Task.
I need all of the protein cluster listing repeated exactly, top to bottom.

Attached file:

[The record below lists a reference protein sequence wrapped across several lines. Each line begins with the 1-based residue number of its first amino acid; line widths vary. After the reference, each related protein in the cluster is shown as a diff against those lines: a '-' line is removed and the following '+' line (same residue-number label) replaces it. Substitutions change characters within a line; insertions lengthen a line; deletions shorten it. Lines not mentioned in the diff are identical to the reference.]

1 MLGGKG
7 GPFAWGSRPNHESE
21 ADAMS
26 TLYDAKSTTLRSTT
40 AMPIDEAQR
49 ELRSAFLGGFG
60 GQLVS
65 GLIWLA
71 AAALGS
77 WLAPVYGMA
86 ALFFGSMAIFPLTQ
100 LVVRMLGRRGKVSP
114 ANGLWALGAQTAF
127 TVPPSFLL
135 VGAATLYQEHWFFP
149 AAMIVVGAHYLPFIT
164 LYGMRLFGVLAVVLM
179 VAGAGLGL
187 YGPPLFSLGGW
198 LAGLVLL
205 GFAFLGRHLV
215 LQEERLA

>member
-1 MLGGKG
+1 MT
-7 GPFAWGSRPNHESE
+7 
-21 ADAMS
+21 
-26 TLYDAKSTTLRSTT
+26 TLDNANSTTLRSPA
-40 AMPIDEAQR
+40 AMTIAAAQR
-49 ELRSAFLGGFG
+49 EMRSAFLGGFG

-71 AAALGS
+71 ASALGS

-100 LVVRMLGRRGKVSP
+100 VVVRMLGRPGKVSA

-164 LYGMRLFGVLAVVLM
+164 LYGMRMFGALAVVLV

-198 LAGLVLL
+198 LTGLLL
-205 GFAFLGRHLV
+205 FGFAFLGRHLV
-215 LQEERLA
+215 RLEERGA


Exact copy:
[The record below lists a reference protein sequence wrapped across several lines. Each line begins with the 1-based residue number of its first amino acid; line widths vary. After the reference, each related protein in the cluster is shown as a diff against those lines: a '-' line is removed and the following '+' line (same residue-number label) replaces it. Substitutions change characters within a line; insertions lengthen a line; deletions shorten it. Lines not mentioned in the diff are identical to the reference.]

1 MLGGKG
7 GPFAWGSRPNHESE
21 ADAMS
26 TLYDAKSTTLRSTT
40 AMPIDEAQR
49 ELRSAFLGGFG
60 GQLVS
65 GLIWLA
71 AAALGS
77 WLAPVYGMA
86 ALFFGSMAIFPLTQ
100 LVVRMLGRRGKVSP
114 ANGLWALGAQTAF
127 TVPPSFLL
135 VGAATLYQEHWFFP
149 AAMIVVGAHYLPFIT
164 LYGMRLFGVLAVVLM
179 VAGAGLGL
187 YGPPLFSLGGW
198 LAGLVLL
205 GFAFLGRHLV
215 LQEERLA

>member
-1 MLGGKG
+1 MT
-7 GPFAWGSRPNHESE
+7 
-21 ADAMS
+21 
-26 TLYDAKSTTLRSTT
+26 TLDNANSTTLRSPA
-40 AMPIDEAQR
+40 AMTIAAAQR
-49 ELRSAFLGGFG
+49 EMRSAFLGGFG

-71 AAALGS
+71 ASALGS

-100 LVVRMLGRRGKVSP
+100 VVVRMLGRPGKVSA

-164 LYGMRLFGVLAVVLM
+164 LYGMRMFGALAVVLV

-198 LAGLVLL
+198 LTGLLL
-205 GFAFLGRHLV
+205 FGFAFLGRHLV
-215 LQEERLA
+215 RLEERGA